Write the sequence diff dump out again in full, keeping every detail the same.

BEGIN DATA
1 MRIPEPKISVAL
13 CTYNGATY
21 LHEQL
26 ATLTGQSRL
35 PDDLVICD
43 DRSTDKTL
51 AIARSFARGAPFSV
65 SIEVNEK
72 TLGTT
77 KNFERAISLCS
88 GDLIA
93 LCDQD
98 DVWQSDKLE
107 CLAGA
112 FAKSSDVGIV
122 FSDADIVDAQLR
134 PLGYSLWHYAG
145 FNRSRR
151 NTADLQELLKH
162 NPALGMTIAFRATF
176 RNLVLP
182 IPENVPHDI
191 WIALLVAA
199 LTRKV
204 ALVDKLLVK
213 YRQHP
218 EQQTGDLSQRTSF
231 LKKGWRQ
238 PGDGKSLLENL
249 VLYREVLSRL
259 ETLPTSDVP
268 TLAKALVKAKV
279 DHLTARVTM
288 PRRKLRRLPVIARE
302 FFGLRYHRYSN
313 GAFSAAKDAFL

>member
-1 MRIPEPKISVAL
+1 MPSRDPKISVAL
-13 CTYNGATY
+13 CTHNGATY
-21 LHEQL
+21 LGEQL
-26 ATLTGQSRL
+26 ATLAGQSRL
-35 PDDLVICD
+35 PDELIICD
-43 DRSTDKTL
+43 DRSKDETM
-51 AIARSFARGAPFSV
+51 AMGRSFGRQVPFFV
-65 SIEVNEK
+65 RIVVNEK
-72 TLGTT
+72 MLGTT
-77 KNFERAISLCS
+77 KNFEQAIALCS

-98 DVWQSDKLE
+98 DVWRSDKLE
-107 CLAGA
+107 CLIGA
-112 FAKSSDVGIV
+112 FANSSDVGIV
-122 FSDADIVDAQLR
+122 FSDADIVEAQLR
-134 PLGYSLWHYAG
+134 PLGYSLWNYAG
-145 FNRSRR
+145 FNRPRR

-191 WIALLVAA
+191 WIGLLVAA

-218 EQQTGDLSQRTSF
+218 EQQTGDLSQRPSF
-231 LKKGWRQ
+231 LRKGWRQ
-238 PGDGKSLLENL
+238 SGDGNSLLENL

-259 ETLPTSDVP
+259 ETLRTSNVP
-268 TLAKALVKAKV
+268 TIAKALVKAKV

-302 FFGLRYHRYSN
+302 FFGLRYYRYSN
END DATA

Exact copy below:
1 MRIPEPKISVAL
13 CTYNGATY
21 LHEQL
26 ATLTGQSRL
35 PDDLVICD
43 DRSTDKTL
51 AIARSFARGAPFSV
65 SIEVNEK
72 TLGTT
77 KNFERAISLCS
88 GDLIA
93 LCDQD
98 DVWQSDKLE
107 CLAGA
112 FAKSSDVGIV
122 FSDADIVDAQLR
134 PLGYSLWHYAG
145 FNRSRR
151 NTADLQELLKH
162 NPALGMTIAFRATF
176 RNLVLP
182 IPENVPHDI
191 WIALLVAA
199 LTRKV
204 ALVDKLLVK
213 YRQHP
218 EQQTGDLSQRTSF
231 LKKGWRQ
238 PGDGKSLLENL
249 VLYREVLSRL
259 ETLPTSDVP
268 TLAKALVKAKV
279 DHLTARVTM
288 PRRKLRRLPVIARE
302 FFGLRYHRYSN
313 GAFSAAKDAFL

>member
-1 MRIPEPKISVAL
+1 MPSRDPKISVAL
-13 CTYNGATY
+13 CTHNGATY
-21 LHEQL
+21 LGEQL
-26 ATLTGQSRL
+26 ATLAGQSRL
-35 PDDLVICD
+35 PDELIICD
-43 DRSTDKTL
+43 DRSKDETM
-51 AIARSFARGAPFSV
+51 AMGRSFGRQVPFFV
-65 SIEVNEK
+65 RIVVNEK
-72 TLGTT
+72 MLGTT
-77 KNFERAISLCS
+77 KNFEQAIALCS

-98 DVWQSDKLE
+98 DVWRSDKLE
-107 CLAGA
+107 CLIGA
-112 FAKSSDVGIV
+112 FANSSDVGIV
-122 FSDADIVDAQLR
+122 FSDADIVEAQLR
-134 PLGYSLWHYAG
+134 PLGYSLWNYAG
-145 FNRSRR
+145 FNRPRR

-191 WIALLVAA
+191 WIGLLVAA

-218 EQQTGDLSQRTSF
+218 EQQTGDLSQRPSF
-231 LKKGWRQ
+231 LRKGWRQ
-238 PGDGKSLLENL
+238 SGDGNSLLENL

-259 ETLPTSDVP
+259 ETLRTSNVP
-268 TLAKALVKAKV
+268 TIAKALVKAKV

-302 FFGLRYHRYSN
+302 FFGLRYYRYSN